The Kings’ strategy of just trying to pick a new coach and then hoping he starts getting the team wins obviously isn’t working. The team would be better served by hiring a coach and keeping him in place for a longer period of time. Even if he fails in his first year, the team can’t give up on him. They need to give him a chance to succeed and let the players get comfortable.

The Kings again vacated their head coaching position following the 2015-16 season, firing George Karl after 112 games with the club.

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Some names being thrown around as Sacramento’s next head coach include former Clippers’ coach Vinny Del Negro, former Warriors’ coach Mark Jackson and current Warriors’ assistant coach Luke Walton.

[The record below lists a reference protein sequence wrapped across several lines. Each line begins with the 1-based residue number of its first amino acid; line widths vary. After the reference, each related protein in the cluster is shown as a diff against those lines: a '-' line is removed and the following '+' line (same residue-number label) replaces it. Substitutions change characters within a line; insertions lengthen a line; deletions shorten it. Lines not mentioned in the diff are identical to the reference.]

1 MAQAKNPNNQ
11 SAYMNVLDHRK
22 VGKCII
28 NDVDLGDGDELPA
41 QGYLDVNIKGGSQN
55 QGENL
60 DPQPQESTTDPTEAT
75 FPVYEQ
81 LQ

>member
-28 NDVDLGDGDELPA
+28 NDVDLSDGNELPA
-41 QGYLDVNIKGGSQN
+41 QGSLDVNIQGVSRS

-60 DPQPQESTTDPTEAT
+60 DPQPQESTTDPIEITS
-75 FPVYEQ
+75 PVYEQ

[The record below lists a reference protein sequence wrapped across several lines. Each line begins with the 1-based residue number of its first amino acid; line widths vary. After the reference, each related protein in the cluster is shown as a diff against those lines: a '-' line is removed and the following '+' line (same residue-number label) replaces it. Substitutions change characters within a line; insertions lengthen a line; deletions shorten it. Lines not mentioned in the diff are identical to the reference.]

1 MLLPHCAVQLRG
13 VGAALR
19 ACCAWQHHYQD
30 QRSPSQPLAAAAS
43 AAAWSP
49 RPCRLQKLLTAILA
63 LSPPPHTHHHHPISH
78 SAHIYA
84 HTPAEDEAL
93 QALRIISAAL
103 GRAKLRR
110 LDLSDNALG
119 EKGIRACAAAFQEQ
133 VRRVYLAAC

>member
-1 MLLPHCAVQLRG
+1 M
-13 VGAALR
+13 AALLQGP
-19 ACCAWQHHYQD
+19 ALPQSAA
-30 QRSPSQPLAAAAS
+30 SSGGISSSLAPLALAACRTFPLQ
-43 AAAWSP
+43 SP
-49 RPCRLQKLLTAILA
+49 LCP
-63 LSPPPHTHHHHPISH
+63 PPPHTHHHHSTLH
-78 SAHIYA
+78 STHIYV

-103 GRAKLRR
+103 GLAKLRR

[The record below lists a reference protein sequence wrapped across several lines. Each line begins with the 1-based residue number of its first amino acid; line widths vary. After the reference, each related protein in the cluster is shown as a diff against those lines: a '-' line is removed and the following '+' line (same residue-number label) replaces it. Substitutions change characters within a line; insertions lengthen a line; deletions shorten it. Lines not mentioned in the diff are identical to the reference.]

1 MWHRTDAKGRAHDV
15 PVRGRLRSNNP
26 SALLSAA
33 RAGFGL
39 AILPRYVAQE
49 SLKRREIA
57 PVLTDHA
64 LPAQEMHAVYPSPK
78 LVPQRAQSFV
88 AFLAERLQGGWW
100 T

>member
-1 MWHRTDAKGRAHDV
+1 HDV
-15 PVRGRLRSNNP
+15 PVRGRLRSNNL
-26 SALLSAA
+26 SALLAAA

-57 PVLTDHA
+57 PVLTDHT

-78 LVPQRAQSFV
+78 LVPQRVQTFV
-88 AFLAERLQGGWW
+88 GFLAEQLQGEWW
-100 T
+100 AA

While all those candidates would be fine choices for the Kings, one coach remains superior to them all.

John Calipari.

The head coach of the University of Kentucky Wildcats has been with the program for six seasons and carries a 217-47 record — which equates to a .822 winning percentage.

Calipari has also coached at the University of Massachusetts and the University of Memphis, and for his 23 year career he has posted a 662-187 record, or a winning percentage of .780. He won the 2012 NCAA Championship and has taken all three schools he’s coached to the NCAA tournament. And he currently has the seventh most wins among active men’s college basketball coaches.

Given the fact that coach Calipari’s college achievements are so impressive, he would be an excellent hire for the Sacramento Kings.